“I start to think about where I am and what I can do to use what I’ve got now to help this. Currently I use social media as a supplement to my career in modelling and it helps a lot; you’ve got this instant portfolio in someone’s hand and it’s great. But if I could use that then to, say, go and help a village in Peru where I’m gonna help build a school, I could use social media to raise awareness, help fundraise, and go and apply the skills I’ve got to greater affect rather than just trying to get a nice car or a nice house. Now you can get in front of people in a way you couldn’t before, and if you can use that for something bigger than yourself, then that’s great; I’ve seen people do that and I’d like to be one of them”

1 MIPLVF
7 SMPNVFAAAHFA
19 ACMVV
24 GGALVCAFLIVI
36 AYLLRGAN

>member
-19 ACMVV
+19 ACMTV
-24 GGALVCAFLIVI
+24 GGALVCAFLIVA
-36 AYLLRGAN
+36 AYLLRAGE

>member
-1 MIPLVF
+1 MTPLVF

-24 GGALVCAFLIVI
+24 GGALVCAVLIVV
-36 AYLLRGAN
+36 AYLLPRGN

Recently, Tim’s been nominated as the Australian Cleo Bachelor Of The Year (and has since made the top 30 selection), and there’s no doubt that with a healthy dose of good humour he’ll easily take it in his stride. Tim’s serious enough to ensure professionalism and great results for clients, but grounded enough to enjoy a healthy perspective on all the attention; clearly stemming from his family and the learned confidence he has in himself. After all, he’s already proven that he can accomplish what so many thought he couldn’t, and given that he’s happily riding the crest of an unexpected, fun, and rewarding wave of success, who wouldn’t soak up the experience with a smile and enjoy the ride while it lasts?
Join the crowd at Tim’s Instagram profile (click here)
Follow his progress with the Cleo Bachelor Of The Year – Australia